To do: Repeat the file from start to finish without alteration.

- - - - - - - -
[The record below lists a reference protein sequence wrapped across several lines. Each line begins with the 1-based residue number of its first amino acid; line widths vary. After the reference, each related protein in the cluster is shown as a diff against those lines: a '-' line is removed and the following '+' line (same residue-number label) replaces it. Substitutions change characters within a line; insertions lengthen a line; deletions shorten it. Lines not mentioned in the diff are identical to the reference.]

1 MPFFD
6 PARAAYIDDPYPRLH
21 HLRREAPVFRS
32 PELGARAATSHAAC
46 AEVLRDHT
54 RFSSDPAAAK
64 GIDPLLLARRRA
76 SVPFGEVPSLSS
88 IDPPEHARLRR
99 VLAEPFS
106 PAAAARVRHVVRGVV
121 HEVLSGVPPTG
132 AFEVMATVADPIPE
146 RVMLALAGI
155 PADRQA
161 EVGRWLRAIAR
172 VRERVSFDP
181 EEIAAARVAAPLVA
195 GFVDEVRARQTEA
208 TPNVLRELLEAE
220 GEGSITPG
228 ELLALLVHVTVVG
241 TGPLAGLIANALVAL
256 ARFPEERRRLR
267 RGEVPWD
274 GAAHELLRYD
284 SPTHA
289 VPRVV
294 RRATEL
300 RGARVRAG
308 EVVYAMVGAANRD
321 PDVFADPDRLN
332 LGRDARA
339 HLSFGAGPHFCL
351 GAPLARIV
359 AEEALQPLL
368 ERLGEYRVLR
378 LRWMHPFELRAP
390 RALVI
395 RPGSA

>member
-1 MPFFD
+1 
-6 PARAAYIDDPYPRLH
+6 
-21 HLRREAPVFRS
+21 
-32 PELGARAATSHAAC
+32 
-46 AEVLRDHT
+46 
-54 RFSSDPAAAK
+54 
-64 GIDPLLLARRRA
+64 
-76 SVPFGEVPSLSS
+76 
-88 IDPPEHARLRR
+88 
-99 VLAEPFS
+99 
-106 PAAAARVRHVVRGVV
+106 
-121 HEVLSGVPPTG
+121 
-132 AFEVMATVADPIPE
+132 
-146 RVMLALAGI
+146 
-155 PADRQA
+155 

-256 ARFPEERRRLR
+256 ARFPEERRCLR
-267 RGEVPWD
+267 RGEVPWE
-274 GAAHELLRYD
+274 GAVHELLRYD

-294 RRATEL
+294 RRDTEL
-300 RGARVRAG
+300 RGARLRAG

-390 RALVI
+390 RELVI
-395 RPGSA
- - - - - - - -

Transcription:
[The record below lists a reference protein sequence wrapped across several lines. Each line begins with the 1-based residue number of its first amino acid; line widths vary. After the reference, each related protein in the cluster is shown as a diff against those lines: a '-' line is removed and the following '+' line (same residue-number label) replaces it. Substitutions change characters within a line; insertions lengthen a line; deletions shorten it. Lines not mentioned in the diff are identical to the reference.]

1 MPFFD
6 PARAAYIDDPYPRLH
21 HLRREAPVFRS
32 PELGARAATSHAAC
46 AEVLRDHT
54 RFSSDPAAAK
64 GIDPLLLARRRA
76 SVPFGEVPSLSS
88 IDPPEHARLRR
99 VLAEPFS
106 PAAAARVRHVVRGVV
121 HEVLSGVPPTG
132 AFEVMATVADPIPE
146 RVMLALAGI
155 PADRQA
161 EVGRWLRAIAR
172 VRERVSFDP
181 EEIAAARVAAPLVA
195 GFVDEVRARQTEA
208 TPNVLRELLEAE
220 GEGSITPG
228 ELLALLVHVTVVG
241 TGPLAGLIANALVAL
256 ARFPEERRRLR
267 RGEVPWD
274 GAAHELLRYD
284 SPTHA
289 VPRVV
294 RRATEL
300 RGARVRAG
308 EVVYAMVGAANRD
321 PDVFADPDRLN
332 LGRDARA
339 HLSFGAGPHFCL
351 GAPLARIV
359 AEEALQPLL
368 ERLGEYRVLR
378 LRWMHPFELRAP
390 RALVI
395 RPGSA

>member
-1 MPFFD
+1 
-6 PARAAYIDDPYPRLH
+6 
-21 HLRREAPVFRS
+21 
-32 PELGARAATSHAAC
+32 
-46 AEVLRDHT
+46 
-54 RFSSDPAAAK
+54 
-64 GIDPLLLARRRA
+64 
-76 SVPFGEVPSLSS
+76 
-88 IDPPEHARLRR
+88 
-99 VLAEPFS
+99 
-106 PAAAARVRHVVRGVV
+106 
-121 HEVLSGVPPTG
+121 
-132 AFEVMATVADPIPE
+132 
-146 RVMLALAGI
+146 
-155 PADRQA
+155 

-256 ARFPEERRRLR
+256 ARFPEERRCLR
-267 RGEVPWD
+267 RGEVPWE
-274 GAAHELLRYD
+274 GAVHELLRYD

-294 RRATEL
+294 RRDTEL
-300 RGARVRAG
+300 RGARLRAG

-390 RALVI
+390 RELVI
-395 RPGSA